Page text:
How to Light Up Your Home — and Your Life
The right kind of lighting can create just the perfect ambiance for your home. For example, by layering light, like in this master bedroom, you’ll have a comfortable, relaxed feel. Photos courtesy of Randall Whitehead; photos by Dennis Anderson.
Have you ever walked into a room, looked in a mirror and thought, “Wow, I look good!” and then turned around and noticed everybody around you looks fabulous too?That’s probably because the room was perfectly lit. “The right lighting can make us look and feel good,” says San Francisco lighting designer Randall Whitehead, author of Residential Lighting: A Practical Guide to Beautiful and Sustainable Design.
Proper lighting can also make it easier to enjoy our homes by creating the right ambiance for every room. Knowing which type of light to choose and where to place it will make a significant difference in your home’s overall appeal, not only to you but to your neighbors and guests, too. It’s also one of the least expensive ways to help your home come alive. Here’s a rundown of the top tips for lighting your perfect home:
Layer the Light
“One fixture can’t do everything,” says Whitehead. Instead, he recommends you layer at least three types of light in every room. Start with ambient light, which fills the room and usually bounces off the ceiling, softening the shadows on people’s faces.
This indirect light makes people feel comfortable, like walking into a room with a crackling fire. Scones and torchiere lamps can also do the trick, just remember to pair it with at least two other light sources, such as over-the-desk task lighting and decorative light sources over islands and tables, for example.
Choose the Right Task
Anything that requires a certain amount of concentration, such as cooking, reading or shaving, benefits from the right amount of task lighting. In kitchens, these lights are usually found under the cabinets, illuminating your work space as you prep food.
In a bedroom, it’s often by the bed for late-night reads or over a desk for when it’s time to study or sit down to open mail.
In bathrooms, it’s frequently on either side of the bathroom mirror, illuminating the space for careful makeup application, for example. Even closets can benefit from task lighting. If yours is large enough, consider installing lights to help you choose the perfect outfit for those big meetings or special events.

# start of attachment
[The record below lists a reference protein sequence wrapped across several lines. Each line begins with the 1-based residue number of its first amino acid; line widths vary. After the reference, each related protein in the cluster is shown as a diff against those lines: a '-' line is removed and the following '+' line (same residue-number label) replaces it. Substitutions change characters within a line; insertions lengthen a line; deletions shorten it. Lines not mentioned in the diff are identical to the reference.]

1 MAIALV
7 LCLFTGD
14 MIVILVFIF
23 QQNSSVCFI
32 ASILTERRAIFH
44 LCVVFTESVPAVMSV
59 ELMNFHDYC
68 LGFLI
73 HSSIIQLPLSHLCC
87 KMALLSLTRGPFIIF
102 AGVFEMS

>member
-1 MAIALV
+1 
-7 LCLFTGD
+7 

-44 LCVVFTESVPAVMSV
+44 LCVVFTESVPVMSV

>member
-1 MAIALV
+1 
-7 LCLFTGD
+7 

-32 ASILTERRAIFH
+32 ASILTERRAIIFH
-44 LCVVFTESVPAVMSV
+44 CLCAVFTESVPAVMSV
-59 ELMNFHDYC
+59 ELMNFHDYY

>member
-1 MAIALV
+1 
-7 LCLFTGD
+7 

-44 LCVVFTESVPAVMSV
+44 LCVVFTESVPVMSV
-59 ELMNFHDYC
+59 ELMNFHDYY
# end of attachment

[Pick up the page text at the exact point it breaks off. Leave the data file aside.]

As you design and build your home, go room by room and consider what “tasks” you’re likely to accomplish in each, then choose your lighting appropriately. Remember that most rooms serve more than one function, so make sure you layer your light sources.
Always Use a Dimmer
Dimmers can help you set different scenes, like the one you prefer for entertaining and the one you rely on when studying or paying bills. Hence, just about every light switch should have a dimmer. This gives you an enormous sense of control over the ambiance and allows you to accommodate for day or night, as well as specific tasks. Dimmers are generally inexpensive, easy to install and can be found at home improvement stores.
Give Your Home a Little Bling
Decorative light is just that, decorative. It’s designed to provide a visual sparkle for a space, draw people in and set the mood, says Whitehead. “I like to call it architectural jewelry,” he says. This is usually the “wow” chandelier above a staircase or foyer or the eye-catching fixture hovering indiscreetly over a kitchen island or dining room table. It doesn’t exactly provide the kind of light by which to perform tasks, but it certainly tells the world what kind of family lives there.
Pick the Right Accents
Just about every home has something worthy of the spotlight (besides you, of course). Perhaps you have a marvelous green thumb and you want to shine a light on your gorgeous succulents display or maybe it’s a beautiful piece of art you acquired — whatever it is, accent lighting can help you draw attention to it. While it certainly highlights objects, accent lighting also creates depth and dimension, providing an extra special “light layer” to a room.
Usually this type of lighting is adjustable, giving you a certain degree of flexibility (think track and recessed light, for example). The trick is to use it sparingly. A room filled with too many “special objects” quickly loses its sparkle. Instead, use accent light to draw the eye toward your most extraordinary pieces.
Do Candlelight Right
Who doesn’t love candlelight? Just about everyone, right? Sure, but how many people know how to use it in the most flattering way? Not many. “Most people make the mistake of putting the flame at eye level,” says Whitehead. “But that disrupts your ability to see other people.” Opt for votive candles, which are short, or long candelabras that reach above the sight line.
Once you’re armed with the right lighting tips, you can turn even the drabbest home into one that pulses with the right mix of energy and excitement, as well as calm and coolness